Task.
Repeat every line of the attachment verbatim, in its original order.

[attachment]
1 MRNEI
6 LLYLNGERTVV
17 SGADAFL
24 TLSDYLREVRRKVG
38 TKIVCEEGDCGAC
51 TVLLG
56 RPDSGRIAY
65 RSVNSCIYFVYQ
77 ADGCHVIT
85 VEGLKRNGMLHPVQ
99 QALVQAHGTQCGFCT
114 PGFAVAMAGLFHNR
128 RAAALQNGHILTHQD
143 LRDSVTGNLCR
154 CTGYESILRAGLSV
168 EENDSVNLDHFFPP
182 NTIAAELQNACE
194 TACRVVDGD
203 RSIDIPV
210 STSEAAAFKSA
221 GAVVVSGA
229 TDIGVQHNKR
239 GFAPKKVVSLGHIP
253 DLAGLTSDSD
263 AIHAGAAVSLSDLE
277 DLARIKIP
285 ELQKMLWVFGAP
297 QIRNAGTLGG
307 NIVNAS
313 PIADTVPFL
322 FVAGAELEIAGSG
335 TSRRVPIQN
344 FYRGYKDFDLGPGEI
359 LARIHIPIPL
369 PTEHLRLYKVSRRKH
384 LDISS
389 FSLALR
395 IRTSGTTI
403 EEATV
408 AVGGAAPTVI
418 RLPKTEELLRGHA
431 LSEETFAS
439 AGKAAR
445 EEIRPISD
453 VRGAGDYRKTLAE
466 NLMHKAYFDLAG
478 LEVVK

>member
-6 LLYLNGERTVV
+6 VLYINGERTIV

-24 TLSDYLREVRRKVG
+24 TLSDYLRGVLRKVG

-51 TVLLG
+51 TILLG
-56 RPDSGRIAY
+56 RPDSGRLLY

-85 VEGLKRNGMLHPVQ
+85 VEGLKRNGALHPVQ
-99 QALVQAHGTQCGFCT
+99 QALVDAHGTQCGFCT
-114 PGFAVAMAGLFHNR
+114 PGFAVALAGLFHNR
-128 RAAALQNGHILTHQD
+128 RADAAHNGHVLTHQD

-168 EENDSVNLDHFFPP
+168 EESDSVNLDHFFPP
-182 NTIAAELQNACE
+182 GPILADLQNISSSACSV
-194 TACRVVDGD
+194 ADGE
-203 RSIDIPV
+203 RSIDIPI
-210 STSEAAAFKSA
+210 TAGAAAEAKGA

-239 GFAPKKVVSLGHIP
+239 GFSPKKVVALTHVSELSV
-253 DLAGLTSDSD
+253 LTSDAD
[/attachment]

1 MRNEI
6 LLYLNGERTVV
17 SGADAFL
24 TLSDYLREVRRKVG
38 TKIVCEEGDCGAC
51 TVLLG
56 RPDSGRIAY
65 RSVNSCIYFVYQ
77 ADGCHVIT
85 VEGLKRNGMLHPVQ
99 QALVQAHGTQCGFCT
114 PGFAVAMAGLFHNR
128 RAAALQNGHILTHQD
143 LRDSVTGNLCR
154 CTGYESILRAGLSV
168 EENDSVNLDHFFPP
182 NTIAAELQNACE
194 TACRVVDGD
203 RSIDIPV
210 STSEAAAFKSA
221 GAVVVSGA
229 TDIGVQHNKR
239 GFAPKKVVSLGHIP
253 DLAGLTSDSD
263 AIHAGAAVSLSDLE
277 DLARIKIP
285 ELQKMLWVFGAP
297 QIRNAGTLGG
307 NIVNAS
313 PIADTVPFL
322 FVAGAELEIAGSG
335 TSRRVPIQN
344 FYRGYKDFDLGPGEI
359 LARIHIPIPL
369 PTEHLRLYKVSRRKH
384 LDISS
389 FSLALR
395 IRTSGTTI
403 EEATV
408 AVGGAAPTVI
418 RLPKTEELLRGHA
431 LSEETFAS
439 AGKAAR
445 EEIRPISD
453 VRGAGDYRKTLAE
466 NLMHKAYFDLAG
478 LEVVK

>member
-6 LLYLNGERTVV
+6 VLYINGERTIV

-24 TLSDYLREVRRKVG
+24 TLSDYLRGVLRKVG

-51 TVLLG
+51 TILLG
-56 RPDSGRIAY
+56 RPDSGRLLY

-85 VEGLKRNGMLHPVQ
+85 VEGLKRNGALHPVQ
-99 QALVQAHGTQCGFCT
+99 QALVDAHGTQCGFCT
-114 PGFAVAMAGLFHNR
+114 PGFAVALAGLFHNR
-128 RAAALQNGHILTHQD
+128 RADAAHNGHVLTHQD

-168 EENDSVNLDHFFPP
+168 EESDSVNLDHFFPP
-182 NTIAAELQNACE
+182 GPILADLQNISSSACSV
-194 TACRVVDGD
+194 ADGE
-203 RSIDIPV
+203 RSIDIPI
-210 STSEAAAFKSA
+210 TAGAAAEAKGA

-239 GFAPKKVVSLGHIP
+239 GFSPKKVVALTHVSELSV
-253 DLAGLTSDSD
+253 LTSDAD